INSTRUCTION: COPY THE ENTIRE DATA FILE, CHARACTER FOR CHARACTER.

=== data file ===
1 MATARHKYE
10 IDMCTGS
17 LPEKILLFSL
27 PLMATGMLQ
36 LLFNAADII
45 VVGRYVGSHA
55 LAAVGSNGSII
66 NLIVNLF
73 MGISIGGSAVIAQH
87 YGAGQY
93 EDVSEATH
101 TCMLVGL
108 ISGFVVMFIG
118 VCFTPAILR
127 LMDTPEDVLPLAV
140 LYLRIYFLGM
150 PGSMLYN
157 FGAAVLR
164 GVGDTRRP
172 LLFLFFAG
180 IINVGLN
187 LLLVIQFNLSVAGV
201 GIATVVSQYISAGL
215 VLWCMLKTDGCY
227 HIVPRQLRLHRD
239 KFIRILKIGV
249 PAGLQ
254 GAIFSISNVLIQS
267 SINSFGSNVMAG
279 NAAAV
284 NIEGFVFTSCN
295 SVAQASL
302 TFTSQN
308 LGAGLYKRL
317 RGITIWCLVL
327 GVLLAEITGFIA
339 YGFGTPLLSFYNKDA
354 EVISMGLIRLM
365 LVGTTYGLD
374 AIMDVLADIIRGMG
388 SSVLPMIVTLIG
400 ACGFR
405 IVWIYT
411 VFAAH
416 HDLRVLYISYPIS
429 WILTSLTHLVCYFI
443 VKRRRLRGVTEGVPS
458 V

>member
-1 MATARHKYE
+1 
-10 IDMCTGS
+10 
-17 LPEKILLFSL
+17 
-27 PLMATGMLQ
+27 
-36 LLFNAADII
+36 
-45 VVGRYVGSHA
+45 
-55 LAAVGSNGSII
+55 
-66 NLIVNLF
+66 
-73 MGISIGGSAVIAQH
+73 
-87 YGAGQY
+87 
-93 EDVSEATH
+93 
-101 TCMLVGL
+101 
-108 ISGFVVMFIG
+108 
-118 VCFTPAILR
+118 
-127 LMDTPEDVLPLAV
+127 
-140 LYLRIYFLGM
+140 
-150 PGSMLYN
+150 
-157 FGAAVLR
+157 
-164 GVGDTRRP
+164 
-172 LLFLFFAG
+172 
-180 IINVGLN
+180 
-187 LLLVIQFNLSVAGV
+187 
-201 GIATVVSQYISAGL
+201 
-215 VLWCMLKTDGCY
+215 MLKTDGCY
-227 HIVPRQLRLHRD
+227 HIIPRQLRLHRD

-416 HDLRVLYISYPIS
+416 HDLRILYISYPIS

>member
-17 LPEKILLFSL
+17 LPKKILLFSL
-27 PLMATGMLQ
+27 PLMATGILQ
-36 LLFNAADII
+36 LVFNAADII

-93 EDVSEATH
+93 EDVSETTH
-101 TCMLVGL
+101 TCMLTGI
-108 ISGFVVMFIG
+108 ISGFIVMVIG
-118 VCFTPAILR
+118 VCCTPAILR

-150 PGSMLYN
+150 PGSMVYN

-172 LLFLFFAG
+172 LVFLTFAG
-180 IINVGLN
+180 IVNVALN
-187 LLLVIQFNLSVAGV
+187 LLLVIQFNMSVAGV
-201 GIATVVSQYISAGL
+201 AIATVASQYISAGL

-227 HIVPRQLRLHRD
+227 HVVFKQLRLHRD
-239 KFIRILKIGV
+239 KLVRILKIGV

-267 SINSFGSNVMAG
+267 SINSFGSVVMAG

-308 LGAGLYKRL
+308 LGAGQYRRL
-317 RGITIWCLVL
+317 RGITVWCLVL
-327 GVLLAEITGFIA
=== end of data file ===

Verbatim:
1 MATARHKYE
10 IDMCTGS
17 LPEKILLFSL
27 PLMATGMLQ
36 LLFNAADII
45 VVGRYVGSHA
55 LAAVGSNGSII
66 NLIVNLF
73 MGISIGGSAVIAQH
87 YGAGQY
93 EDVSEATH
101 TCMLVGL
108 ISGFVVMFIG
118 VCFTPAILR
127 LMDTPEDVLPLAV
140 LYLRIYFLGM
150 PGSMLYN
157 FGAAVLR
164 GVGDTRRP
172 LLFLFFAG
180 IINVGLN
187 LLLVIQFNLSVAGV
201 GIATVVSQYISAGL
215 VLWCMLKTDGCY
227 HIVPRQLRLHRD
239 KFIRILKIGV
249 PAGLQ
254 GAIFSISNVLIQS
267 SINSFGSNVMAG
279 NAAAV
284 NIEGFVFTSCN
295 SVAQASL
302 TFTSQN
308 LGAGLYKRL
317 RGITIWCLVL
327 GVLLAEITGFIA
339 YGFGTPLLSFYNKDA
354 EVISMGLIRLM
365 LVGTTYGLD
374 AIMDVLADIIRGMG
388 SSVLPMIVTLIG
400 ACGFR
405 IVWIYT
411 VFAAH
416 HDLRVLYISYPIS
429 WILTSLTHLVCYFI
443 VKRRRLRGVTEGVPS
458 V

>member
-1 MATARHKYE
+1 
-10 IDMCTGS
+10 
-17 LPEKILLFSL
+17 
-27 PLMATGMLQ
+27 
-36 LLFNAADII
+36 
-45 VVGRYVGSHA
+45 
-55 LAAVGSNGSII
+55 
-66 NLIVNLF
+66 
-73 MGISIGGSAVIAQH
+73 
-87 YGAGQY
+87 
-93 EDVSEATH
+93 
-101 TCMLVGL
+101 
-108 ISGFVVMFIG
+108 
-118 VCFTPAILR
+118 
-127 LMDTPEDVLPLAV
+127 
-140 LYLRIYFLGM
+140 
-150 PGSMLYN
+150 
-157 FGAAVLR
+157 
-164 GVGDTRRP
+164 
-172 LLFLFFAG
+172 
-180 IINVGLN
+180 
-187 LLLVIQFNLSVAGV
+187 
-201 GIATVVSQYISAGL
+201 
-215 VLWCMLKTDGCY
+215 MLKTDGCY
-227 HIVPRQLRLHRD
+227 HIIPRQLRLHRD

-416 HDLRVLYISYPIS
+416 HDLRILYISYPIS

>member
-17 LPEKILLFSL
+17 LPKKILLFSL
-27 PLMATGMLQ
+27 PLMATGILQ
-36 LLFNAADII
+36 LVFNAADII

-93 EDVSEATH
+93 EDVSETTH
-101 TCMLVGL
+101 TCMLTGI
-108 ISGFVVMFIG
+108 ISGFIVMVIG
-118 VCFTPAILR
+118 VCCTPAILR

-150 PGSMLYN
+150 PGSMVYN

-172 LLFLFFAG
+172 LVFLTFAG
-180 IINVGLN
+180 IVNVALN
-187 LLLVIQFNLSVAGV
+187 LLLVIQFNMSVAGV
-201 GIATVVSQYISAGL
+201 AIATVASQYISAGL

-227 HIVPRQLRLHRD
+227 HVVFKQLRLHRD
-239 KFIRILKIGV
+239 KLVRILKIGV

-267 SINSFGSNVMAG
+267 SINSFGSVVMAG

-308 LGAGLYKRL
+308 LGAGQYRRL
-317 RGITIWCLVL
+317 RGITVWCLVL
-327 GVLLAEITGFIA